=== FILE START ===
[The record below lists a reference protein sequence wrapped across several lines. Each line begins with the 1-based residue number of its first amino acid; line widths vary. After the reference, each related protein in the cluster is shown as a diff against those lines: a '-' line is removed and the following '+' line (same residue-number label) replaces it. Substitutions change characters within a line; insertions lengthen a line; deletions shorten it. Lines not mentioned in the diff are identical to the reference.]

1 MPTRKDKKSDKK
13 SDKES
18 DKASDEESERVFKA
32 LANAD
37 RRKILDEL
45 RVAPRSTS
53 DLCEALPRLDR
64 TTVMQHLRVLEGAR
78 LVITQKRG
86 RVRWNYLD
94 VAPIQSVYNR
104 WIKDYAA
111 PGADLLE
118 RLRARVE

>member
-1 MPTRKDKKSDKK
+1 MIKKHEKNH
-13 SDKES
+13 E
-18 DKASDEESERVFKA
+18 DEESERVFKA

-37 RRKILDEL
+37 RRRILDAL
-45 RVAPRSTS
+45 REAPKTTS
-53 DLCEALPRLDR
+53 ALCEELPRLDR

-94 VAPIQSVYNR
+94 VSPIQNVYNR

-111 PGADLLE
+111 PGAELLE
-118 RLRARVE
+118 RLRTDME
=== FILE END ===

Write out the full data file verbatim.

[The record below lists a reference protein sequence wrapped across several lines. Each line begins with the 1-based residue number of its first amino acid; line widths vary. After the reference, each related protein in the cluster is shown as a diff against those lines: a '-' line is removed and the following '+' line (same residue-number label) replaces it. Substitutions change characters within a line; insertions lengthen a line; deletions shorten it. Lines not mentioned in the diff are identical to the reference.]

1 MPTRKDKKSDKK
13 SDKES
18 DKASDEESERVFKA
32 LANAD
37 RRKILDEL
45 RVAPRSTS
53 DLCEALPRLDR
64 TTVMQHLRVLEGAR
78 LVITQKRG
86 RVRWNYLD
94 VAPIQSVYNR
104 WIKDYAA
111 PGADLLE
118 RLRARVE

>member
-1 MPTRKDKKSDKK
+1 MIKKHEKNH
-13 SDKES
+13 E
-18 DKASDEESERVFKA
+18 DEESERVFKA

-37 RRKILDEL
+37 RRRILDAL
-45 RVAPRSTS
+45 REAPKTTS
-53 DLCEALPRLDR
+53 ALCEELPRLDR

-94 VAPIQSVYNR
+94 VSPIQNVYNR

-111 PGADLLE
+111 PGAELLE
-118 RLRARVE
+118 RLRTDME